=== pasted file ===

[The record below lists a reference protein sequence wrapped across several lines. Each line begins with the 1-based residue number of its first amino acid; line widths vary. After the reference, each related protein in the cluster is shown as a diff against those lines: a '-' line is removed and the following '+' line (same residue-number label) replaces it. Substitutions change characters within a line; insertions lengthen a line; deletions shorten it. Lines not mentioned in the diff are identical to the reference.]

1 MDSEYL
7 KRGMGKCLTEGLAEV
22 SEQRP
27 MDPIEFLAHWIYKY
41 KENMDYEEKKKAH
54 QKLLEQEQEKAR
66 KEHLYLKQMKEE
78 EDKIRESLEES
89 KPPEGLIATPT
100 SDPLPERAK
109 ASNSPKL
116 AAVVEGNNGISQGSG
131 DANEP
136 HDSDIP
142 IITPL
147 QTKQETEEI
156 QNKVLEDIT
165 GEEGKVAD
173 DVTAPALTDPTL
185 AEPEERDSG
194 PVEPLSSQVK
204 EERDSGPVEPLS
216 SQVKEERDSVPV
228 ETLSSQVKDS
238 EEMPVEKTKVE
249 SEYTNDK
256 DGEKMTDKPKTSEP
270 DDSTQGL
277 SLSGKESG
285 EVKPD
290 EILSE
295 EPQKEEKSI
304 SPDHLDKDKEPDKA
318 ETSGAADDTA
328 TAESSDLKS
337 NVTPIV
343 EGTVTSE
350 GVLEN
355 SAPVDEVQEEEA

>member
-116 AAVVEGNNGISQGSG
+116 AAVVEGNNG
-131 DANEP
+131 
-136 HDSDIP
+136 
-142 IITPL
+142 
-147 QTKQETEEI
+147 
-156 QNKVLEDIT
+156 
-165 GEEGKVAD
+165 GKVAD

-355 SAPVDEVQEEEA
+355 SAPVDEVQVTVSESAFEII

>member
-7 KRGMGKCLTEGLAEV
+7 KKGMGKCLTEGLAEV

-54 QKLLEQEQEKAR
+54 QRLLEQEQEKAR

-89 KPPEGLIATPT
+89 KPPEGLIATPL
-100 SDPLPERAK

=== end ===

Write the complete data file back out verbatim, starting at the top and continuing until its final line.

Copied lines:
[The record below lists a reference protein sequence wrapped across several lines. Each line begins with the 1-based residue number of its first amino acid; line widths vary. After the reference, each related protein in the cluster is shown as a diff against those lines: a '-' line is removed and the following '+' line (same residue-number label) replaces it. Substitutions change characters within a line; insertions lengthen a line; deletions shorten it. Lines not mentioned in the diff are identical to the reference.]

1 MDSEYL
7 KRGMGKCLTEGLAEV
22 SEQRP
27 MDPIEFLAHWIYKY
41 KENMDYEEKKKAH
54 QKLLEQEQEKAR
66 KEHLYLKQMKEE
78 EDKIRESLEES
89 KPPEGLIATPT
100 SDPLPERAK
109 ASNSPKL
116 AAVVEGNNGISQGSG
131 DANEP
136 HDSDIP
142 IITPL
147 QTKQETEEI
156 QNKVLEDIT
165 GEEGKVAD
173 DVTAPALTDPTL
185 AEPEERDSG
194 PVEPLSSQVK
204 EERDSGPVEPLS
216 SQVKEERDSVPV
228 ETLSSQVKDS
238 EEMPVEKTKVE
249 SEYTNDK
256 DGEKMTDKPKTSEP
270 DDSTQGL
277 SLSGKESG
285 EVKPD
290 EILSE
295 EPQKEEKSI
304 SPDHLDKDKEPDKA
318 ETSGAADDTA
328 TAESSDLKS
337 NVTPIV
343 EGTVTSE
350 GVLEN
355 SAPVDEVQEEEA

>member
-116 AAVVEGNNGISQGSG
+116 AAVVEGNNG
-131 DANEP
+131 
-136 HDSDIP
+136 
-142 IITPL
+142 
-147 QTKQETEEI
+147 
-156 QNKVLEDIT
+156 
-165 GEEGKVAD
+165 GKVAD

-355 SAPVDEVQEEEA
+355 SAPVDEVQVTVSESAFEII

>member
-7 KRGMGKCLTEGLAEV
+7 KKGMGKCLTEGLAEV

-54 QKLLEQEQEKAR
+54 QRLLEQEQEKAR

-89 KPPEGLIATPT
+89 KPPEGLIATPL
-100 SDPLPERAK